Created: 11/03/2013 10:27 PM
By: Maria Guerrero, KOB Eyewitness News 4
A new study finds young athletes are hesitant to report concussions.
It also finds there is no evidence that protective gear reduces concussions, although some gear has been advertised that way.
The study comes from the Institute of Medicine.
It says there is reason for concern about sports and young people.
And it urges parents, schools and athletic departments to really think about the risks, some of which are not known at this time.
Local YAFL players competed in championship games Sunday at Community Stadium.
Curtis Vann kept his eyes on #32, his son C.J.
"I call him the hit man,” said Vann. “Actually his name was The Tank when he first started."
C.J. plays center.
"He's taken a few good shots. I mean, he's given a lot of good shots,” he said.
A study finds there is not enough research about the risks that come with those hits.
The Institute of Medicine found concussion rates are more frequent among high school athletes playing football, soccer, baseball and lacrosse.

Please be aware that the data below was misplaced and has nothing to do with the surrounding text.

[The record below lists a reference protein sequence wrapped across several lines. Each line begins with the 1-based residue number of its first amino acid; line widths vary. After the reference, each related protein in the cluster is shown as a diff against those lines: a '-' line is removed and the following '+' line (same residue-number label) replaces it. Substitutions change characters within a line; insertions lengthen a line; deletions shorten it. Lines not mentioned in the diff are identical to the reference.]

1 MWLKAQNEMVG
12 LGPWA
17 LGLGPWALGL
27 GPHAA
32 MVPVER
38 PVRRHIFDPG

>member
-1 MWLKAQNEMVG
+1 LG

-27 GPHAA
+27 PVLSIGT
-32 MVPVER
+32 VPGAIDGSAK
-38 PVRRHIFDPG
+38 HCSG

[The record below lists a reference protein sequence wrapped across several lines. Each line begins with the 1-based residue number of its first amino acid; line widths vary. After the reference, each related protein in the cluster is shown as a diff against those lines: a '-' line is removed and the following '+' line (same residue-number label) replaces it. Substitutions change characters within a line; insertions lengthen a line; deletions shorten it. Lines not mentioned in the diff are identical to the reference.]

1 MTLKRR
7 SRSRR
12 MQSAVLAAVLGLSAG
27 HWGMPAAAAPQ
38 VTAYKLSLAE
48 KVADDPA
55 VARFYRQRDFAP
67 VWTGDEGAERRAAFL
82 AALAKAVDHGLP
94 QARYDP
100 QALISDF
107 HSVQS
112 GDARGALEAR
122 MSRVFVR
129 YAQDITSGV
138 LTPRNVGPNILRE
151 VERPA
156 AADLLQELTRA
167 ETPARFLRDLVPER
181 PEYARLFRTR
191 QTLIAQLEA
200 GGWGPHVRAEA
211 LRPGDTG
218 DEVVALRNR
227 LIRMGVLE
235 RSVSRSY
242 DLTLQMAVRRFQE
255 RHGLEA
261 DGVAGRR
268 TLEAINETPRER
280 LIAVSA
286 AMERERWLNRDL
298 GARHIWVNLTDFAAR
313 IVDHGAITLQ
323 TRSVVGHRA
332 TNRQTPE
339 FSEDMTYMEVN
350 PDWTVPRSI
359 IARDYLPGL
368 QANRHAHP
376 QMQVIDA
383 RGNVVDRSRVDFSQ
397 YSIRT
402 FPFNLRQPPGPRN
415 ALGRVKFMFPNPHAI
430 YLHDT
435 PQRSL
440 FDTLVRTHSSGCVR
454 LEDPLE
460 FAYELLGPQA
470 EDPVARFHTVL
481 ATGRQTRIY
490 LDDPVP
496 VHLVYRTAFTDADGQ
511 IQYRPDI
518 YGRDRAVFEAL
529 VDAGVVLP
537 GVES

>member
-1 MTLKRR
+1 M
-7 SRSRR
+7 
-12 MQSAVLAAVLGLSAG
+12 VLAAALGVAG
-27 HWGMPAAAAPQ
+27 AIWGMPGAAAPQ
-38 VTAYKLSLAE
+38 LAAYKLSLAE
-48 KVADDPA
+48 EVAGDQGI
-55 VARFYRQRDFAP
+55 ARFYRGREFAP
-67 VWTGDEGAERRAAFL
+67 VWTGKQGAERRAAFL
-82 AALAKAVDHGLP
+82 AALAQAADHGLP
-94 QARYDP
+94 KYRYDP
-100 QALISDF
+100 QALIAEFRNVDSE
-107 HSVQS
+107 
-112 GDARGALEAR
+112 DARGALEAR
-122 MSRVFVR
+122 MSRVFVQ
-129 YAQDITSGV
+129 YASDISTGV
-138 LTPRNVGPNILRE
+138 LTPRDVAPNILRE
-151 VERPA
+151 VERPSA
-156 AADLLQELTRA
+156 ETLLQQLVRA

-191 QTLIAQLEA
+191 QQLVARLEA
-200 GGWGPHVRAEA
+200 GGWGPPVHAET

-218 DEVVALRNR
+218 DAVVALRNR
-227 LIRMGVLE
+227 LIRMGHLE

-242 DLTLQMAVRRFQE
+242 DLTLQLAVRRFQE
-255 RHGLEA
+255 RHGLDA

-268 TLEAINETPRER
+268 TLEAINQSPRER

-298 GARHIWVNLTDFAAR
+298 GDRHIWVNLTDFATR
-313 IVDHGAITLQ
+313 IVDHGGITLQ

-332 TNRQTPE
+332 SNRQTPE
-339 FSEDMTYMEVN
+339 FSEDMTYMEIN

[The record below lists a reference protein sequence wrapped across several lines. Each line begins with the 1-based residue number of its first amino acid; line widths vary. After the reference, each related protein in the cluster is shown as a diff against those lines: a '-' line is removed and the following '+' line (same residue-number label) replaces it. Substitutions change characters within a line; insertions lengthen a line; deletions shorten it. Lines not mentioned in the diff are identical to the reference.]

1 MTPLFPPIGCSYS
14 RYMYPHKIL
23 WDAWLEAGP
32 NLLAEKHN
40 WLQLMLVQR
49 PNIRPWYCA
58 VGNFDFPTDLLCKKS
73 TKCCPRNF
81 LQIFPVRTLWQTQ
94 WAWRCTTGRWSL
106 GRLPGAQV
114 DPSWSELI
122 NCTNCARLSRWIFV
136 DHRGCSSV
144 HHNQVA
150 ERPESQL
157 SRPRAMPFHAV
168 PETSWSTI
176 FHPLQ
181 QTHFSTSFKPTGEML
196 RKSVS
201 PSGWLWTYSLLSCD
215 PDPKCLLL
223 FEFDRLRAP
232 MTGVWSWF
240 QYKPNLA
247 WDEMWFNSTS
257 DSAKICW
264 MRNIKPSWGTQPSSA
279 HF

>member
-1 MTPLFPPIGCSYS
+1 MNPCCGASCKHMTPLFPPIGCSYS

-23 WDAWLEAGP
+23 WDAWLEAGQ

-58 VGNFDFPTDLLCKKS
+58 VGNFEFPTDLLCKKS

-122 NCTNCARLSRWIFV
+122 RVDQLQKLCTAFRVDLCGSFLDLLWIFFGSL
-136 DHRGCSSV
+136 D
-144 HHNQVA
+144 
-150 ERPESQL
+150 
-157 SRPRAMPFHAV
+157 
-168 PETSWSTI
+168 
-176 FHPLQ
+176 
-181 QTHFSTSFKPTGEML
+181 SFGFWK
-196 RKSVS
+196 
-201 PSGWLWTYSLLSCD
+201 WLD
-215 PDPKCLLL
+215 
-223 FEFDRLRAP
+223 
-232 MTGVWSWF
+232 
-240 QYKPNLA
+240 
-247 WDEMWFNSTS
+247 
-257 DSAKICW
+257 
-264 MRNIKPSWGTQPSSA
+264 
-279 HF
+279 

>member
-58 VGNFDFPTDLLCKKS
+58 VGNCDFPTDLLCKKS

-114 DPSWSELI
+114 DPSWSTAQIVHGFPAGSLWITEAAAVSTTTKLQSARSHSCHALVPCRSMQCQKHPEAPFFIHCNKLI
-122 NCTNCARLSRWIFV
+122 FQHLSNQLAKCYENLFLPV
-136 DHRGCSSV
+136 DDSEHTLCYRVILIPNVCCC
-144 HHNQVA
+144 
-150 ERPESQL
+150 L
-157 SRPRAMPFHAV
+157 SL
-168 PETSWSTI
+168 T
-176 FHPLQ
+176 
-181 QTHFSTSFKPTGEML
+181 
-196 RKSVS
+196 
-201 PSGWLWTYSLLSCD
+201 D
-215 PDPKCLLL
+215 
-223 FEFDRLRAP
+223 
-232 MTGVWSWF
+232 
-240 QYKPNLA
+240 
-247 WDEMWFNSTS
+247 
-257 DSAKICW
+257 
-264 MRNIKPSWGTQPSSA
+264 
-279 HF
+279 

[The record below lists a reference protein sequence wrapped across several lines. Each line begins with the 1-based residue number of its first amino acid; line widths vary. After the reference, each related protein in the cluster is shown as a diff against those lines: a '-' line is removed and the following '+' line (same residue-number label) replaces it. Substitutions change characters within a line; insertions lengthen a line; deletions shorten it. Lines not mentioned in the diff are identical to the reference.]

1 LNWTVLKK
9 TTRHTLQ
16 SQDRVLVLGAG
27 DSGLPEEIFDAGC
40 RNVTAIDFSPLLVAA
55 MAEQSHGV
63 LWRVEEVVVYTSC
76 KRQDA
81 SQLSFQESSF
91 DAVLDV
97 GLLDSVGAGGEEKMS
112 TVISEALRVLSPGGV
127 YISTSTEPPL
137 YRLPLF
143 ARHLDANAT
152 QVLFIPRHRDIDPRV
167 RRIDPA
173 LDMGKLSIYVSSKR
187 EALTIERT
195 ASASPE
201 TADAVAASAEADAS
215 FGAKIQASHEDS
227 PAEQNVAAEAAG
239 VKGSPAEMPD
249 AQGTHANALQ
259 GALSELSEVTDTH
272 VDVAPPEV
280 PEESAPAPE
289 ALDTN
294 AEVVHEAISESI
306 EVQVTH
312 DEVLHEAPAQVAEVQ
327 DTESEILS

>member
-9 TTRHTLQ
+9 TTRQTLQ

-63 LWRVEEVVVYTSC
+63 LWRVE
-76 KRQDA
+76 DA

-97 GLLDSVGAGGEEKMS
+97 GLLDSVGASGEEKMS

"Our goal is to make American Football the safest sport on the planet," said Dan Wilkinson who was appointed to lead the Heads Up Tackle Program for YAFL.
Wilkinson says the key to winning against concussions, lies with the Heads Up program, which in part, teaches players how to tackle properly.
The study’s national committee suggests creating a national database to track the number of concussions.
Wilkinson says here is the problem:
"Because of HIPA anybody who's under the age of 18 is hard to get good empirical information about when a kid is hurt.”
The committee also found little evidence that the current design of football helmets helps reduce the risk of concussions.
YAFL says they replace their helmets every two to three years.
And they add that protecting young athletes is a team effort.
For more information on the subject of concussions in youth sports click here.